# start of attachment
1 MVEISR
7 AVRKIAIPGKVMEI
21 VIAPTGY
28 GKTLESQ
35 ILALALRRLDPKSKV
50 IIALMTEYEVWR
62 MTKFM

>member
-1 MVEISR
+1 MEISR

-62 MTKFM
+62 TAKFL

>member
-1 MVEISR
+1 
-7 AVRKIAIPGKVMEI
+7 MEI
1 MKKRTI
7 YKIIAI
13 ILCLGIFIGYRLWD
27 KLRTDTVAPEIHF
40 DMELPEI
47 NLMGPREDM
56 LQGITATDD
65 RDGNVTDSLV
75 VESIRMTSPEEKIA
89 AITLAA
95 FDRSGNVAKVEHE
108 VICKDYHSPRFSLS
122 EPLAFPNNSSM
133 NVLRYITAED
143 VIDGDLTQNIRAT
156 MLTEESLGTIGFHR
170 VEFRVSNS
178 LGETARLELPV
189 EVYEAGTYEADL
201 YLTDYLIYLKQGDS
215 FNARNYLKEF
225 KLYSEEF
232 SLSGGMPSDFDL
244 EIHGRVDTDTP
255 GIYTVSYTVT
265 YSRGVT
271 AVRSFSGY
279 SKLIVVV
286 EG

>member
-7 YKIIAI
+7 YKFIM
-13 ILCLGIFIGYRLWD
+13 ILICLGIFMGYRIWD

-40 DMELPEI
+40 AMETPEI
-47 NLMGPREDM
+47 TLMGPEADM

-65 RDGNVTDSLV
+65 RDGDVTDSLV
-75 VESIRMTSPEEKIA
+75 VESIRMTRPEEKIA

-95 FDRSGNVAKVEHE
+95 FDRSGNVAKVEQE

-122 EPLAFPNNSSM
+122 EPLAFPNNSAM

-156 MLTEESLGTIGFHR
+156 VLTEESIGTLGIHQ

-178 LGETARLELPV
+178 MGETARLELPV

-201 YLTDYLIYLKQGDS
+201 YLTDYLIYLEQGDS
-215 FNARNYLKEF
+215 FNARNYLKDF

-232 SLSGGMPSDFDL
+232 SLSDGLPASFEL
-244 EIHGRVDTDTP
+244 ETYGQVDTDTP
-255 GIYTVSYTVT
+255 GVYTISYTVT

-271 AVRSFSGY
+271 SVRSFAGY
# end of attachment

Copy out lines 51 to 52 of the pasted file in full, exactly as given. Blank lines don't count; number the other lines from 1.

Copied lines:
+13 ILICLGIFMGYRIWD

-40 DMELPEI